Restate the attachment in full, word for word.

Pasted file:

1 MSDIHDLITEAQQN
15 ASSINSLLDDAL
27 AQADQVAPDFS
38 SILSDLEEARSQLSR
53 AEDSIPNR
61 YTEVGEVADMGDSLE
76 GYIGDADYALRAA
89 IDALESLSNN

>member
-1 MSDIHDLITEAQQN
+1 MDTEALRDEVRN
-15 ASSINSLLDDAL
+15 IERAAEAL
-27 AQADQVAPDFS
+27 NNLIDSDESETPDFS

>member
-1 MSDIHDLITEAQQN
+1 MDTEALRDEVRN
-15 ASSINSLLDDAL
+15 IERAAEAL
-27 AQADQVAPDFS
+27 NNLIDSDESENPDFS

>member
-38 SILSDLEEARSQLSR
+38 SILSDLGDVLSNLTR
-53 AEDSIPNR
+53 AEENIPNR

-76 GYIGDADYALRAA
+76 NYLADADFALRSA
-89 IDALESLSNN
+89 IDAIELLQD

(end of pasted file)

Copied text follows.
1 MSDIHDLITEAQQN
15 ASSINSLLDDAL
27 AQADQVAPDFS
38 SILSDLEEARSQLSR
53 AEDSIPNR
61 YTEVGEVADMGDSLE
76 GYIGDADYALRAA
89 IDALESLSNN

>member
-1 MSDIHDLITEAQQN
+1 MDTEALRDEVRN
-15 ASSINSLLDDAL
+15 IERAAEAL
-27 AQADQVAPDFS
+27 NNLIDSDESETPDFS

>member
-1 MSDIHDLITEAQQN
+1 MDTEALRDEVRN
-15 ASSINSLLDDAL
+15 IERAAEAL
-27 AQADQVAPDFS
+27 NNLIDSDESENPDFS

>member
-38 SILSDLEEARSQLSR
+38 SILSDLGDVLSNLTR
-53 AEDSIPNR
+53 AEENIPNR

-76 GYIGDADYALRAA
+76 NYLADADFALRSA
-89 IDALESLSNN
+89 IDAIELLQD